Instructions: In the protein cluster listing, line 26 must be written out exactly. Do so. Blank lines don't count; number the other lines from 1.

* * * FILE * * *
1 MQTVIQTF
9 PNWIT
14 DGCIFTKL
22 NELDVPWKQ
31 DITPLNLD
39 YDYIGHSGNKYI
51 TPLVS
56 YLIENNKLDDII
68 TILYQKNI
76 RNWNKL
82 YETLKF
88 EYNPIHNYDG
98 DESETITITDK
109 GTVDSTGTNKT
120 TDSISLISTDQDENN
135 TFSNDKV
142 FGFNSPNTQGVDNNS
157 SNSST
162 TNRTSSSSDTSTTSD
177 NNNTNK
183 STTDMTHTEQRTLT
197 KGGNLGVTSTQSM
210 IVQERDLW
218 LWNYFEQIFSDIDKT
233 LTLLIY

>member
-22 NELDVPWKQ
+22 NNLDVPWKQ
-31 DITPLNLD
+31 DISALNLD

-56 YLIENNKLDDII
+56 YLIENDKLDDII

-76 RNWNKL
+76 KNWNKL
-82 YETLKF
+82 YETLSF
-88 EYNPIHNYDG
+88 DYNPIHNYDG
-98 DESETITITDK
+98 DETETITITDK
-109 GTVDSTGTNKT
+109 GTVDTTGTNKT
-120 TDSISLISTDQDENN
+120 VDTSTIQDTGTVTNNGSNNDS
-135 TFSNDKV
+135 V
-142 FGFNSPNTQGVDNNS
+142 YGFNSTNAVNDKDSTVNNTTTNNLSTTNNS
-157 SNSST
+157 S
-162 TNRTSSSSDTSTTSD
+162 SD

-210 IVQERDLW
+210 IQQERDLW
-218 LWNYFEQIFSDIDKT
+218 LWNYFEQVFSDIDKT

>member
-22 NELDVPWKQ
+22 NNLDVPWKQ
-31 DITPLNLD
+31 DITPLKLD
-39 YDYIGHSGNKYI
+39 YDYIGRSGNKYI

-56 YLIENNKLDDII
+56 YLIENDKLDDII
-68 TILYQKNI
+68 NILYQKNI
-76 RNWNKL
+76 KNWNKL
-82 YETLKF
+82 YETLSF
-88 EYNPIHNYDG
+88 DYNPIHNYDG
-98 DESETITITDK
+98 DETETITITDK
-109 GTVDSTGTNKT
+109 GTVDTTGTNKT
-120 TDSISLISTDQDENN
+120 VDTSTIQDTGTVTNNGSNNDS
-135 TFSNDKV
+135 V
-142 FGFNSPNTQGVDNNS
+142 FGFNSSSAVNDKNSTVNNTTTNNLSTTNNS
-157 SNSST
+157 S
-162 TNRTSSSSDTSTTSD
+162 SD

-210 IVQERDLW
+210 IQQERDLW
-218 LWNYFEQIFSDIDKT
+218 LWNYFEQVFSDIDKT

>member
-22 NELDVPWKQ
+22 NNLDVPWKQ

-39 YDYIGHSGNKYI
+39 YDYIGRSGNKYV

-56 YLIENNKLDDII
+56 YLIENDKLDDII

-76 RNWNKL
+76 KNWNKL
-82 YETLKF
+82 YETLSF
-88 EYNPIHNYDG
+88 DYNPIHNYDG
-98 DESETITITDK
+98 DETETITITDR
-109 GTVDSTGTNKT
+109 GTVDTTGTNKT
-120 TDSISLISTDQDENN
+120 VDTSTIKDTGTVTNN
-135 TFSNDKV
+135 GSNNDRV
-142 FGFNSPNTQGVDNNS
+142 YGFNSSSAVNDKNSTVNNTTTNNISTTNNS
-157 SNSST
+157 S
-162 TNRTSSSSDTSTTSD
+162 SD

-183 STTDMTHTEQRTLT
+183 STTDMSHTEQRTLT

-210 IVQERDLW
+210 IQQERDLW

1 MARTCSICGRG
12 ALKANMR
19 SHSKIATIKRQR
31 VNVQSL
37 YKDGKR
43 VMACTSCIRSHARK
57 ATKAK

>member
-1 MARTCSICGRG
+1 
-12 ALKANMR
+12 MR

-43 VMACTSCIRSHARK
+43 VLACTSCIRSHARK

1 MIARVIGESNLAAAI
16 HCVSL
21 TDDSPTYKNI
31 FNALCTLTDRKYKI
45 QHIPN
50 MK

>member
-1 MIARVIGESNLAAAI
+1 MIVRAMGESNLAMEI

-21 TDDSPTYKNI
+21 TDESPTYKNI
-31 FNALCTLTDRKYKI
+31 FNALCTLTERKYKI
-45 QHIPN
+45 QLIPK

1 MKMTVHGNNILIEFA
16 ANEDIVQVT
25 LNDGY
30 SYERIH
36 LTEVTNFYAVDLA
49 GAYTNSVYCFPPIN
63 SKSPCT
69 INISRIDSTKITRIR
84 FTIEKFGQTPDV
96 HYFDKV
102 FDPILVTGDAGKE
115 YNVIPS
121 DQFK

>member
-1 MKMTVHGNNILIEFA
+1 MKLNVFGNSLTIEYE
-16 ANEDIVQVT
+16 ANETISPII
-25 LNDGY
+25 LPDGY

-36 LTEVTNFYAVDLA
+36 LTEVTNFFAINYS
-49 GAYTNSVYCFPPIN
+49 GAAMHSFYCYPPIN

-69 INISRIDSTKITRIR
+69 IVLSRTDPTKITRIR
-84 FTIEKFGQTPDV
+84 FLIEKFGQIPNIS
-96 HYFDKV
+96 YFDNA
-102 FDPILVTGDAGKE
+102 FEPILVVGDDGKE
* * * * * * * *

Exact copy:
>member